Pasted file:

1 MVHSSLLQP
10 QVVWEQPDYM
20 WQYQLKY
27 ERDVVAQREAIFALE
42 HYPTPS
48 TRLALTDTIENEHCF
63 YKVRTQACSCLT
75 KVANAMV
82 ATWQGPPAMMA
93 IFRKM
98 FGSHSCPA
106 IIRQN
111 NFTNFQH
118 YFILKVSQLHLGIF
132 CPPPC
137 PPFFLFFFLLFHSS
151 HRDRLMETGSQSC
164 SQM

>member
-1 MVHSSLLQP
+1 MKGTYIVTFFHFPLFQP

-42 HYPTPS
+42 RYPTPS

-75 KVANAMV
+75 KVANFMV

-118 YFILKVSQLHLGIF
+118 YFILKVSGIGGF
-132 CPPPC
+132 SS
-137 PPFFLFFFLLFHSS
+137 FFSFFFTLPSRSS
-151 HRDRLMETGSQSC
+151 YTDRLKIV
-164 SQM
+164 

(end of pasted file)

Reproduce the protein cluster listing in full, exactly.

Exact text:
1 MVHSSLLQP
10 QVVWEQPDYM
20 WQYQLKY
27 ERDVVAQREAIFALE
42 HYPTPS
48 TRLALTDTIENEHCF
63 YKVRTQACSCLT
75 KVANAMV
82 ATWQGPPAMMA
93 IFRKM
98 FGSHSCPA
106 IIRQN
111 NFTNFQH
118 YFILKVSQLHLGIF
132 CPPPC
137 PPFFLFFFLLFHSS
151 HRDRLMETGSQSC
164 SQM

>member
-1 MVHSSLLQP
+1 MKGTYIVTFFHFPLFQP

-42 HYPTPS
+42 RYPTPS

-75 KVANAMV
+75 KVANFMV

-118 YFILKVSQLHLGIF
+118 YFILKVSGIGGF
-132 CPPPC
+132 SS
-137 PPFFLFFFLLFHSS
+137 FFSFFFTLPSRSS
-151 HRDRLMETGSQSC
+151 YTDRLKIV
-164 SQM
+164 